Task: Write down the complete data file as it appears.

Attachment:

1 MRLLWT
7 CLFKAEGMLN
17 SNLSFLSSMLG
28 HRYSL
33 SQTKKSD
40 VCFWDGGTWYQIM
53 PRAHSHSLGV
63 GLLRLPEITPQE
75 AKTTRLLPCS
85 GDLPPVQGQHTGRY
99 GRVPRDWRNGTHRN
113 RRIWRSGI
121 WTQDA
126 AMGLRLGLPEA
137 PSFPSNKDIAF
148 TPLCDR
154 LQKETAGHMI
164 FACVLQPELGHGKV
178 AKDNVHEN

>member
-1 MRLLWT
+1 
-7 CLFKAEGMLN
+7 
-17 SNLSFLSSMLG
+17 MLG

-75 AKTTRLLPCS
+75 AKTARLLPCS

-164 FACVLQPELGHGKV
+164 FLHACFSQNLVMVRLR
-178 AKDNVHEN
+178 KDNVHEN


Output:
1 MRLLWT
7 CLFKAEGMLN
17 SNLSFLSSMLG
28 HRYSL
33 SQTKKSD
40 VCFWDGGTWYQIM
53 PRAHSHSLGV
63 GLLRLPEITPQE
75 AKTTRLLPCS
85 GDLPPVQGQHTGRY
99 GRVPRDWRNGTHRN
113 RRIWRSGI
121 WTQDA
126 AMGLRLGLPEA
137 PSFPSNKDIAF
148 TPLCDR
154 LQKETAGHMI
164 FACVLQPELGHGKV
178 AKDNVHEN

>member
-1 MRLLWT
+1 
-7 CLFKAEGMLN
+7 
-17 SNLSFLSSMLG
+17 MLG

-75 AKTTRLLPCS
+75 AKTARLLPCS

-164 FACVLQPELGHGKV
+164 FLHACFSQNLVMVRLR
-178 AKDNVHEN
+178 KDNVHEN